ARCH is a European Commission FP7 Project to develop a strategic research agenda for the health consequences of the Chernobyl accident
Radiaton map of Europe
The Chernobyl accident led to the most serious exposure of a normal human population to ionising radiation, apart from the atomic bombings in Japan. Unlike the bombing, the health impact of Chernobyl has not been comprehensively studied. In some areas (eg thyroid cancer), research has been intensive and informative; in others, little work has been conducted. The validity of extrapolating radiation risk estimates mainly based on whole body exposures at the atomic bombings to exposures of public health is controversial but of great public concern.
Questions relate to the choice of models for transport of risk between populations; projection of risk over time; extrapolation of risks from external high dose-rate exposure to low dose and low dose-rate exposures from internal radiation. Questions also concern non-cancer risks and the importance of non-targeted effects following low levels of radiation. Chernobyl has an iconic status in the public eye, and the accident provides a unique opportunity to answer these questions, to provide the authoritative studies needed to inform the nuclear debate, and to test novel hypotheses about radiation effects and biology/genetics in general.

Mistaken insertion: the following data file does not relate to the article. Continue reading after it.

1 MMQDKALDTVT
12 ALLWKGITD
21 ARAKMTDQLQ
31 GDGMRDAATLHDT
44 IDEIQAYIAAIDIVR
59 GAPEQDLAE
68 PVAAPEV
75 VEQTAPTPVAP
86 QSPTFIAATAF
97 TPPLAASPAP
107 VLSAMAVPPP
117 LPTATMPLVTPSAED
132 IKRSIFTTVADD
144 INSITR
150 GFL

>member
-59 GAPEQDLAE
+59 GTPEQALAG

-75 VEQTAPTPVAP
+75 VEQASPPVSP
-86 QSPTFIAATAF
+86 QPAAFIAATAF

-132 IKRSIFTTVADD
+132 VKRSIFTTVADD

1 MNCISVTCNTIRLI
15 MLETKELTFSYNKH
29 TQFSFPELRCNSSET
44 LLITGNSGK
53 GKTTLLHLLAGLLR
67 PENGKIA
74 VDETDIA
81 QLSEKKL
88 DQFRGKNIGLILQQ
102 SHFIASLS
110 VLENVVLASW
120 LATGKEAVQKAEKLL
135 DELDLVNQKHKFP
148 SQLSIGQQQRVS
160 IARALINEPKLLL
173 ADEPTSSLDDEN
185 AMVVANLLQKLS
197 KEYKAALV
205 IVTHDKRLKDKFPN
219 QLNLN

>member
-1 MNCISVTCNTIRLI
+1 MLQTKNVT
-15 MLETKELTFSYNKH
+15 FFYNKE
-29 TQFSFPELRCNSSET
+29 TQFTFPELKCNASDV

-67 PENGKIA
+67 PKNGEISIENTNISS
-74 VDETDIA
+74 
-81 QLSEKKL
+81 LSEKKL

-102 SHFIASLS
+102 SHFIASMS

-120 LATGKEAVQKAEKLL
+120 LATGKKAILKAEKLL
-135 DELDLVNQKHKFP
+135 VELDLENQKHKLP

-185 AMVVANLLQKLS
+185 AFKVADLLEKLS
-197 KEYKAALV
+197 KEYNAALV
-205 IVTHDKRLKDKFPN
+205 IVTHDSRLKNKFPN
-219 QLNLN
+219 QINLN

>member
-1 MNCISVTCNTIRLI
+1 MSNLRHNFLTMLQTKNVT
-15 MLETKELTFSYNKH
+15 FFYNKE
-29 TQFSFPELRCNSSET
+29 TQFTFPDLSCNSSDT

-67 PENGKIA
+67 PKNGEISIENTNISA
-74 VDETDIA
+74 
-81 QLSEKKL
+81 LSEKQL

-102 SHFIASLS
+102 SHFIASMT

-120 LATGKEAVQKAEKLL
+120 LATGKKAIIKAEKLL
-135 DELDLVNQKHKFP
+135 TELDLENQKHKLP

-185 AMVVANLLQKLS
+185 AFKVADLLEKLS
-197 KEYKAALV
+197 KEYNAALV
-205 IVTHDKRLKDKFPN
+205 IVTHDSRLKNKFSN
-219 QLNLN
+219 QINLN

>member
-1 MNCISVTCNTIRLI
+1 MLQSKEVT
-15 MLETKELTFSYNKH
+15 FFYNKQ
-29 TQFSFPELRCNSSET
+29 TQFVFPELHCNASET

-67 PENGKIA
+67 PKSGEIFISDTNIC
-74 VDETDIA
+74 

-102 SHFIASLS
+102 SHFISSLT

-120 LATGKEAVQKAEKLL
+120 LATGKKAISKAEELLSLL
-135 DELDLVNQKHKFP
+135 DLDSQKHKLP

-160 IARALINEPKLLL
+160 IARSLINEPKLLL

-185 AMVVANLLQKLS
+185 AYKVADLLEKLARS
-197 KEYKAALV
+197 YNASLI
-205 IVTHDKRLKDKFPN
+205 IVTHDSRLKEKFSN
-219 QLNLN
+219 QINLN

Because the range of potential studies is so vast, this project is to develop of a strategic research agenda on the health consequences of radiation exposure from the Chernobyl accident. The modus operandi will be the assembly of a multidisciplinary group of experts, from within and outside the most affected states, who have considerable experience in the follow-up of the health consequences of the accident. The group will identify and prioritise (short and longer-term) the potential studies, assess their feasibility, cost effectiveness and likelihood of success, and provide a reasoned and comprehensive strategic agenda for future research. The strategic research agenda will be provided within 18 months; detailed proposals for short-term priority research topics will be provided within 9 months.
CO-CHER aims at bringing together key scientific players and funding bodies to take the Chernobyl research agenda forward.